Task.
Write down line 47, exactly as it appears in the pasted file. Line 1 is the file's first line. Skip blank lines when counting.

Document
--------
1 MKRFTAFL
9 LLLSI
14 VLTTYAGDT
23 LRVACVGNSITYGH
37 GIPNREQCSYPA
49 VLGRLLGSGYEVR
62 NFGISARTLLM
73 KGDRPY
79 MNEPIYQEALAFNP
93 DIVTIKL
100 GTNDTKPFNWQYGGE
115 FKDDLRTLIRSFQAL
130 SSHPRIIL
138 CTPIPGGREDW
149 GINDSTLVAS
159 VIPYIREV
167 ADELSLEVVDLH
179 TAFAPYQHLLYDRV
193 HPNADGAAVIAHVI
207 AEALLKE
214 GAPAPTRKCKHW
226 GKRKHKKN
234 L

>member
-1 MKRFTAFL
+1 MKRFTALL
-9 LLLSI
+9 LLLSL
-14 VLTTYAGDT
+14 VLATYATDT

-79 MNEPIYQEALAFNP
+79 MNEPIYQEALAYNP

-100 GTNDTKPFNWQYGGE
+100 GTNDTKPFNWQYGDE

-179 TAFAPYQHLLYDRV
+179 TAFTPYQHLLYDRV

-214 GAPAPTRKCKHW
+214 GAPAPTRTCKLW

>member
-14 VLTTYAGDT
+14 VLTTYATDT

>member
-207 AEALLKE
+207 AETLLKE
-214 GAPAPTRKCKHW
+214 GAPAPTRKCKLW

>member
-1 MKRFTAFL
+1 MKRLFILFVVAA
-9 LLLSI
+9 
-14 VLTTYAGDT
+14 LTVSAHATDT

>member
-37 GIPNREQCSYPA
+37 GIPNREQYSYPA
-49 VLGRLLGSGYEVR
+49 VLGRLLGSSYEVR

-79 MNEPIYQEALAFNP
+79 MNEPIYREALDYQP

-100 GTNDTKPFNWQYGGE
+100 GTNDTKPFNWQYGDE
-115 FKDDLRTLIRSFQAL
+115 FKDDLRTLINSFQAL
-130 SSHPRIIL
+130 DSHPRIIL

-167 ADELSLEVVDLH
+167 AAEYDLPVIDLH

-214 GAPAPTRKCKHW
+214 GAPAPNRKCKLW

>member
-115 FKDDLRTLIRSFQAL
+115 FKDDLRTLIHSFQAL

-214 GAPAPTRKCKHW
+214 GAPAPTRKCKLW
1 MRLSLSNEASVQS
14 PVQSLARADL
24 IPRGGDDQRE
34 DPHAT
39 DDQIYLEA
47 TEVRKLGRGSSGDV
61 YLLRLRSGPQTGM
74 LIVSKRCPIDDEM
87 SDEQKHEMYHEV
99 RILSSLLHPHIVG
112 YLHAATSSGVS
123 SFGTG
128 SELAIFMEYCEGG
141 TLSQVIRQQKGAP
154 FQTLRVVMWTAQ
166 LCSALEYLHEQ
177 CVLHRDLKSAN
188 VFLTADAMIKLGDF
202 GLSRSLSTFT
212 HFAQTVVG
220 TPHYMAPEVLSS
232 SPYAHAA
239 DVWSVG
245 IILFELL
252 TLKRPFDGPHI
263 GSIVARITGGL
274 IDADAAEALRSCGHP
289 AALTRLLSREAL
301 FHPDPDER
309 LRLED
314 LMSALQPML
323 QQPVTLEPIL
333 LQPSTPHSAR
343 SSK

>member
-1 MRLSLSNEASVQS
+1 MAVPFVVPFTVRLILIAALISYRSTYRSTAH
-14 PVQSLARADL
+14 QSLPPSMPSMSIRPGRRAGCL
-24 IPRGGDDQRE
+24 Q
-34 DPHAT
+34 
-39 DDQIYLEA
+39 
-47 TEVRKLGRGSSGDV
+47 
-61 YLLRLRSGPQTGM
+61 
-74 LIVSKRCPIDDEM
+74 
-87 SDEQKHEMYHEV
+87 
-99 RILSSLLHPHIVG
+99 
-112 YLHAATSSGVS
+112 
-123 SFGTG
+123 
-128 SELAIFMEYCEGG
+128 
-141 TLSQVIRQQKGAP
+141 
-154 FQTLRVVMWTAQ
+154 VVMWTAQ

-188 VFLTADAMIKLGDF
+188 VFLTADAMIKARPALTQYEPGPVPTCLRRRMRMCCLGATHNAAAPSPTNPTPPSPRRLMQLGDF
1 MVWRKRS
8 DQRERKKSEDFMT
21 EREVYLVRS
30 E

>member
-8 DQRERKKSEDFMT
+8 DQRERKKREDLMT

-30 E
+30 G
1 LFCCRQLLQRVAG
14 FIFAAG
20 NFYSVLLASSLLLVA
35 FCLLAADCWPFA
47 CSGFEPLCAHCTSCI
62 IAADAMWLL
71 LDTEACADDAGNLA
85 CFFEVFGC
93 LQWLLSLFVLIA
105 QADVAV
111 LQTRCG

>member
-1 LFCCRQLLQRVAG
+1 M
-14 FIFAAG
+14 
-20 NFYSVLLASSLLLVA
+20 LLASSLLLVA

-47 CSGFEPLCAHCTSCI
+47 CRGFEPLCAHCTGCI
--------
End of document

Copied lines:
>member